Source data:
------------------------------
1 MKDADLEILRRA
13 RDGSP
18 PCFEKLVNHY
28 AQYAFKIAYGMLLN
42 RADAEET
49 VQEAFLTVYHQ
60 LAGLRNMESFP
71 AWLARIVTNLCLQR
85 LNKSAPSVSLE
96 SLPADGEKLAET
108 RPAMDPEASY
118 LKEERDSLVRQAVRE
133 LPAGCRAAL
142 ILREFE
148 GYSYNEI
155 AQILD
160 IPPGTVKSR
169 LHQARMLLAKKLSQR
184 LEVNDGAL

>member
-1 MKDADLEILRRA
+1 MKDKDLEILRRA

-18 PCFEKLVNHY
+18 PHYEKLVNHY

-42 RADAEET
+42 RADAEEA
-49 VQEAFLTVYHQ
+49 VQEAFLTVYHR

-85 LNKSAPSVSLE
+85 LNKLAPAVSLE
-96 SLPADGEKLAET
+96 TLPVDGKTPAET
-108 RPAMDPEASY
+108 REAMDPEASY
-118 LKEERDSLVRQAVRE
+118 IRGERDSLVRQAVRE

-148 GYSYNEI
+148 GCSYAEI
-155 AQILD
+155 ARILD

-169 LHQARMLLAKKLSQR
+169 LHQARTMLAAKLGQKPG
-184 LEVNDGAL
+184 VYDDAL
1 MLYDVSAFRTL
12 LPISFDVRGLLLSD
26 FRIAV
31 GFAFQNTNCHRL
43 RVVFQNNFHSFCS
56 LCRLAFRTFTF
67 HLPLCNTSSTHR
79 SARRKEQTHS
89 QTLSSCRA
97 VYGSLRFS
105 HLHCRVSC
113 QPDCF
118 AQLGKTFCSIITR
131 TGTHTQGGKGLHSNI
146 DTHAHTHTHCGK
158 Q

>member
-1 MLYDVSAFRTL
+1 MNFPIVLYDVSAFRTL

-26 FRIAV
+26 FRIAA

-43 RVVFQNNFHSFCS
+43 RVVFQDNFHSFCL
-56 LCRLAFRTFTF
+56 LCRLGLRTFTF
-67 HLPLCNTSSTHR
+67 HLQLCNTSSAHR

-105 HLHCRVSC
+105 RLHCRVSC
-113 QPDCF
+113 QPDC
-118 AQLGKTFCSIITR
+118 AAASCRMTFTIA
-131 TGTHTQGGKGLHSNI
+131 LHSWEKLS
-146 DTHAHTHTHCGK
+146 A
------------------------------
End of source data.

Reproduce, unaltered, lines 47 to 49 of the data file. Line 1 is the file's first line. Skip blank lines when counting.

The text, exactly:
26 FRIAV
31 GFAFQNTNCHRL
43 RVVFQNNFHSFCS